Considered as the main attraction of Southern Oregon, the park plays host to Crater Lake, which, at its depth of 1,932 feet, is easily the deepest American lake. RVers seeing this natural wonder for the first time will be totally mesmerized by its blue waters and its thermal springs hidden underneath the lake. Even more amazing is how the lake came about after the eruption of a nearby ancient volcano.

For a more enjoyable experience at the Crater Lake National Park and in other regional attractions, the best way is to shop around for a nearby RV park, something that Crescent City can ably respond to. The city is the official home of Big Pines RV Park from where Crater Lake can be reached within an hour. Ditto for other nearby attractions like Salt Creek Falls, Newberry National Volcanic Monument, Fort Rock, and many others.

The Central Region

Central Oregon is found on the eastern corner of the Cascade Mountains which serve as shelter and protection against the onslaught of storms that occasionally hit the region. This enables Central Oregon to enjoy nearly year-round sunny skies, making it a favorite destination among outdoor lovers particularly since mountains and rivers engulfed in a rich forest area are abundant here. Complementing these attractions are at least eleven public parks, each one offering various outdoor opportunities for interested RV-boarded visitors.

One regional mountain offers a diverse set of outdoor activities that RVers can engage in during certain seasons of the year. Mt. Bachelor has traditionally been a popular skiing area in Central Oregon but its highly-adaptable ambiance has enabled it to accommodate other outdoor enthusiasts like rock climbers, hikers, horseback riders, mountain bikers, and backpackers as well. RVers can get to experience how it is like to be in the arms of this famous peak by visiting La Pine City and settling in at Riverview Trailer Park from where Bend-based Mt. Bachelor is accessible within 20 minutes.

The Eastern Region

For a region covering a significantly large portion of the "Beaver State", Eastern Oregon is surprisingly sparsely populated. Yet, this augurs well for many visiting RV-boarded travelers because the abundance of wide open spaces has given way to the formation of high desert lands interrupted only by imposing mountains and deep canyons where opportunities for outdoor fun become virtually endless.

The prized possession of this region is Hells Canyon, acknowledged as the deepest North American river gorge. Getting to see this breath-taking scenery is a great passion among many outdoor lovers, RVers included, and conquering it is the ultimate dream.

Yet, there are also other regional attractions that RV-boarded tourists can explore at less dangerous extremes. For example, several wildlife refuges, specifically, the Malheur National Wildlife Refuge, are good venues for bird-watching and wildlife observation activities. RVers who find these pursuits just as exciting can head off to Crystal Crane Hot Springs in Burns City, park in the RV, and be awed by the majesty of rare and colorful birds flying up above.

The "Beaver State" and Her Cities

Most people see Portland as the capital city of Oregon being the most highly-urbanized and the most active among all the cities in the "Beaver State". This is highly inaccurate because little-known Salem is the official state capital. This only goes to show that in Oregon, even the least known cities can pack in relatively large surprises for the typical "Beaver State" visitor, including those coming in aboard their RVs.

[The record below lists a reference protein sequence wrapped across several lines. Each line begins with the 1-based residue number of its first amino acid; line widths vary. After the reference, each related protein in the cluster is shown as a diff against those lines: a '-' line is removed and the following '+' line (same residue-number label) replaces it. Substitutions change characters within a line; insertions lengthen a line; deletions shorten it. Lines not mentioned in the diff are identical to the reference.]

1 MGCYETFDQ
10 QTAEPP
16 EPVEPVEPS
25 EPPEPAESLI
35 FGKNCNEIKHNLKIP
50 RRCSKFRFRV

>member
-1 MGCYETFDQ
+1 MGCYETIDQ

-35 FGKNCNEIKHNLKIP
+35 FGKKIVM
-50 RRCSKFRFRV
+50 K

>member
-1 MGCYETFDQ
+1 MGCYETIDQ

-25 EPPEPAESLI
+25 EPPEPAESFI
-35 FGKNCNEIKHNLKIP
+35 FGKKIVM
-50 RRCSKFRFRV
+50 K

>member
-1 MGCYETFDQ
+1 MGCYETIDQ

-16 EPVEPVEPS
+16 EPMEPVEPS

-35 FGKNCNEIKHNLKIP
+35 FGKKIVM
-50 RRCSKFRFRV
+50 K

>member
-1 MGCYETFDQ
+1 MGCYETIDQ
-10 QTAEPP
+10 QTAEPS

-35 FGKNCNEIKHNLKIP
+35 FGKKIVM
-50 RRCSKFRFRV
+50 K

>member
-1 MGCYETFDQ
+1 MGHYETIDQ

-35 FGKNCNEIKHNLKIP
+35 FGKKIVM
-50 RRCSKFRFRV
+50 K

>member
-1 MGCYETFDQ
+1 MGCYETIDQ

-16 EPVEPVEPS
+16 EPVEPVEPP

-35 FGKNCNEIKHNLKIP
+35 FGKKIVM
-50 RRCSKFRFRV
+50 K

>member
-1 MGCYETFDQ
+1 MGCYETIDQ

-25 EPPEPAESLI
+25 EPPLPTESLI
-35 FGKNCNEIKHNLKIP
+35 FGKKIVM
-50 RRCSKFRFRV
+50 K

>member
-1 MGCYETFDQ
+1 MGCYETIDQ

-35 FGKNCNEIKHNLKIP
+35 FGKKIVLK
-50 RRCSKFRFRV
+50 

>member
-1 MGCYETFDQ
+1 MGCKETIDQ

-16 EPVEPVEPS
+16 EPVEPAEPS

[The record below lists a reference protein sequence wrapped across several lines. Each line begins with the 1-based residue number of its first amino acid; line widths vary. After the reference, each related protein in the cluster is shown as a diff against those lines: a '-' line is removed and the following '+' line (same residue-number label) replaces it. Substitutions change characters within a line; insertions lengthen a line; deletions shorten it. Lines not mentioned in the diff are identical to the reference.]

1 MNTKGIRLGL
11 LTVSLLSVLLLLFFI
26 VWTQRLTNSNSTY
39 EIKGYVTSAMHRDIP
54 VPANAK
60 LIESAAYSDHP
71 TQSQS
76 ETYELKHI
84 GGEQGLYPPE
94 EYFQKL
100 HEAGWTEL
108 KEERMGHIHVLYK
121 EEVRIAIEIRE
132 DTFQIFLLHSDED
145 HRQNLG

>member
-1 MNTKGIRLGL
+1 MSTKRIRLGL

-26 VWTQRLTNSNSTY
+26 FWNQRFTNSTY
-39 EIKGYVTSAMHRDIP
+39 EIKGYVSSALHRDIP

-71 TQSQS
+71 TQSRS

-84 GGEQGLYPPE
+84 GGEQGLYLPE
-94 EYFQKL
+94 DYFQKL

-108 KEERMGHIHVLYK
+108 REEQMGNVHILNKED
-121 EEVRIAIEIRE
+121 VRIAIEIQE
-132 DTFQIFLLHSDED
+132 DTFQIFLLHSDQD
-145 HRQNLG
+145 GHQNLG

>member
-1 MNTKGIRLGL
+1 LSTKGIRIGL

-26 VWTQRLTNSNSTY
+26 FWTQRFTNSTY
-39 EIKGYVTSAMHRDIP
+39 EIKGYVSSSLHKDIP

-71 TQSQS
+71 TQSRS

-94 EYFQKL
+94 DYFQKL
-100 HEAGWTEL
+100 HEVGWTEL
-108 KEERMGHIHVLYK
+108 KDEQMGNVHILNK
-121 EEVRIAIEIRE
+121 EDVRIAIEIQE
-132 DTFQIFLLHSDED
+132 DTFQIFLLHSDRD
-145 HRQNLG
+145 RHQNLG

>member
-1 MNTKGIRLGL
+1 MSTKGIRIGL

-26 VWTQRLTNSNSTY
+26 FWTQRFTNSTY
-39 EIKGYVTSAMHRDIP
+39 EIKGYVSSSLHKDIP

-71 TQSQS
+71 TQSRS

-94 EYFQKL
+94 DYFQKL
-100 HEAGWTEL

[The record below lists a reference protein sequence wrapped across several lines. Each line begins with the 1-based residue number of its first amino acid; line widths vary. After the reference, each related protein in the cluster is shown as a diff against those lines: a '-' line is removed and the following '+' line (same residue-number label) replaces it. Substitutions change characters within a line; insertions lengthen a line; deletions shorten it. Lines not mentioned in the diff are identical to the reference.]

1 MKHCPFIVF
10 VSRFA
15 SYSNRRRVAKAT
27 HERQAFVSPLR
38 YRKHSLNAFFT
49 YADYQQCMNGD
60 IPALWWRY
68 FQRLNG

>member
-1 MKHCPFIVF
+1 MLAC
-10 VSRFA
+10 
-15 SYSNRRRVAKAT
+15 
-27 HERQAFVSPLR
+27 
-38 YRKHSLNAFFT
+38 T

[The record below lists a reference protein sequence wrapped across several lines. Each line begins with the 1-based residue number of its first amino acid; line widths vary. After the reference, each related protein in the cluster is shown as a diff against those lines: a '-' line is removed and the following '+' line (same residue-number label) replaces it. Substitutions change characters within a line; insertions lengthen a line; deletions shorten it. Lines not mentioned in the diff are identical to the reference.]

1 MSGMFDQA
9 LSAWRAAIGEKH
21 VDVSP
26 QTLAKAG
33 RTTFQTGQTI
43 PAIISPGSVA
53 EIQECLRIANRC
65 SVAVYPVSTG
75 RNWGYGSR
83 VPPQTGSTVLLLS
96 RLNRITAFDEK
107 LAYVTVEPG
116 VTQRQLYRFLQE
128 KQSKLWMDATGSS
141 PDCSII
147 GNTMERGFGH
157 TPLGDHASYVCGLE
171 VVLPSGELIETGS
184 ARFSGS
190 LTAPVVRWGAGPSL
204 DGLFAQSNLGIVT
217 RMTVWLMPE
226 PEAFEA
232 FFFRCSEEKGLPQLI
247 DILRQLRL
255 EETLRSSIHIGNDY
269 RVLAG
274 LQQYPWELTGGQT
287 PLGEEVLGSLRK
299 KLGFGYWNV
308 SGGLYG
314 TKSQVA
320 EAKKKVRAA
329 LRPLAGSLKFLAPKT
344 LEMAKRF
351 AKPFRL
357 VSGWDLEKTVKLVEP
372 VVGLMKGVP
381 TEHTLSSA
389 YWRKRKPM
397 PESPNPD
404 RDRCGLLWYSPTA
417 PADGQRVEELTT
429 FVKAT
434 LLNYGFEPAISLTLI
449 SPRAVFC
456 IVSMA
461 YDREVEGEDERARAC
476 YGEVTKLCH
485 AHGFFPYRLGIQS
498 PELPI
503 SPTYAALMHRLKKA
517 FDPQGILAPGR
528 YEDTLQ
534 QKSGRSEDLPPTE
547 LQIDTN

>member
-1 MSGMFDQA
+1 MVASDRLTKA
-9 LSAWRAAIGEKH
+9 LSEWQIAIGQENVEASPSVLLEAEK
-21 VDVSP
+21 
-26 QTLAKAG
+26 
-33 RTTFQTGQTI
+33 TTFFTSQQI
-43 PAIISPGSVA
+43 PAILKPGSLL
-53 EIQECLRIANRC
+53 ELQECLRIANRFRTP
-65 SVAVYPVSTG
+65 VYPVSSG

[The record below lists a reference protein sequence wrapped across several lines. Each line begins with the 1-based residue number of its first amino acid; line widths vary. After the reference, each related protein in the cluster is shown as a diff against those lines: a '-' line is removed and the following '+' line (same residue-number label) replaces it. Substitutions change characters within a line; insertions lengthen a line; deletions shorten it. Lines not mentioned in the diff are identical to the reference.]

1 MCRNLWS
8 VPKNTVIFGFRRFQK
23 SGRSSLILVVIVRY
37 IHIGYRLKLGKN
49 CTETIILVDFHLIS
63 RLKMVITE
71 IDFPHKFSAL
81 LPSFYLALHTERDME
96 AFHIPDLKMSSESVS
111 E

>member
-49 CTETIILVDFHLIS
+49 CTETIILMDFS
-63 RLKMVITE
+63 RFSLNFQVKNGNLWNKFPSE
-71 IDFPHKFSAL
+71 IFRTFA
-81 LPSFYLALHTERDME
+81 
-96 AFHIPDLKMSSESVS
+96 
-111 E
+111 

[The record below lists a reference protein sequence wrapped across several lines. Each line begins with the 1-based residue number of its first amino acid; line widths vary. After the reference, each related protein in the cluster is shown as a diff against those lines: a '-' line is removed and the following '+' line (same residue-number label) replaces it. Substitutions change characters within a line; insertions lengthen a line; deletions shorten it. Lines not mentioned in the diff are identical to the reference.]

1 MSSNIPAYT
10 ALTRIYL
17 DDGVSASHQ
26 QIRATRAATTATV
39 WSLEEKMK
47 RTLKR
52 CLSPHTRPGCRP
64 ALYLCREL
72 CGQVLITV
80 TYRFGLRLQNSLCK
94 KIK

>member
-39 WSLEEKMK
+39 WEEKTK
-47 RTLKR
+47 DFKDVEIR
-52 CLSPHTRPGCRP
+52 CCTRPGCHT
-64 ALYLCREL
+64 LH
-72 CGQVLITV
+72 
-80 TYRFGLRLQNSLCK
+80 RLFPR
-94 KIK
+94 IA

Klamath Falls

Technically considered as an Oregon town and not a city, Klamath Falls nevertheless carries several attractions that should make it an interesting stop-over point for many RVers on their way to exploring the more prominent areas of the "Beaver State". For starters, it is ideally situated along the southern shores of Klamath Lake where various water-based activities await the interested RV-boarded tourist.

Meanwhile, within two hours of driving, with Klamath Falls as the point of origin, one can reach several nearby attractions like the Crater Lake National Park where travelers can opt for a hike across the 8,929-feet high Mt. Scott, take a boat ride across the waters of the Rim Drive extending for 33 miles, or camp out at Wizard Island. A good alternative, though, is a winter visit to Lava Beds National Park, likewise housed in Klamath Falls, for the opportunity to see bald eagles stopping by for their annual migration.

For RVers who find Klamath Falls an interesting enough place, they can check out Round Lake Golf and RV Resort found just outside the town. Settled in the midst of cattle and horse ranches, the RV campground offers a wide selection of outdoor activities ranging from fishing off the waters of Klamath Lake to cross-country skiing across the slopes of nearby Mount Shasta.


Its residents number only to about 197 people, making Elkton a truly small Oregon town. Nevertheless, it offers a picturesque view with its ideal location just above the famed Umpqua River within the coastal mountains of Oregon.

Owing to its proximity to the Umpqua River, Elkton has built a solid name in the recreational fishing business. Its stock of salmon, shad, steelhead, and trout is simply outstanding although its bass variety is incomparable, thus, gaining for Elkton the title, "Bass Capital of Oregon".

Beyond the waters, though, RV-boarded travelers can expect other interesting outdoor activities at Elkton. At the Dean Creek Preserve, for example, seeing an elk in action is a regular but incredible experience while at Scottsburg Park, picnicking by the river is always a highly sought-after family endeavor.